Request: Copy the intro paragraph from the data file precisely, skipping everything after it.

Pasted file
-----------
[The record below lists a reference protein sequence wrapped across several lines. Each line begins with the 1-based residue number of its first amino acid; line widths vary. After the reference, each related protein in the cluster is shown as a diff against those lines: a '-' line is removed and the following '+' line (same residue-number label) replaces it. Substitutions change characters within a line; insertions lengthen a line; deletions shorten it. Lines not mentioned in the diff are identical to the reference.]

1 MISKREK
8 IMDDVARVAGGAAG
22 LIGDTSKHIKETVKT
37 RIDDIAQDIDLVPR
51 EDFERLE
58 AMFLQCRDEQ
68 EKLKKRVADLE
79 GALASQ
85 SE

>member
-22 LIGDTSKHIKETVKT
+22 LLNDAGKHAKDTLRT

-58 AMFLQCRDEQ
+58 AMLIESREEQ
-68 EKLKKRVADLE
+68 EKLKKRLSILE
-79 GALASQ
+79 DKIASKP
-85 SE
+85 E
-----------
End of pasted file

[The record below lists a reference protein sequence wrapped across several lines. Each line begins with the 1-based residue number of its first amino acid; line widths vary. After the reference, each related protein in the cluster is shown as a diff against those lines: a '-' line is removed and the following '+' line (same residue-number label) replaces it. Substitutions change characters within a line; insertions lengthen a line; deletions shorten it. Lines not mentioned in the diff are identical to the reference.]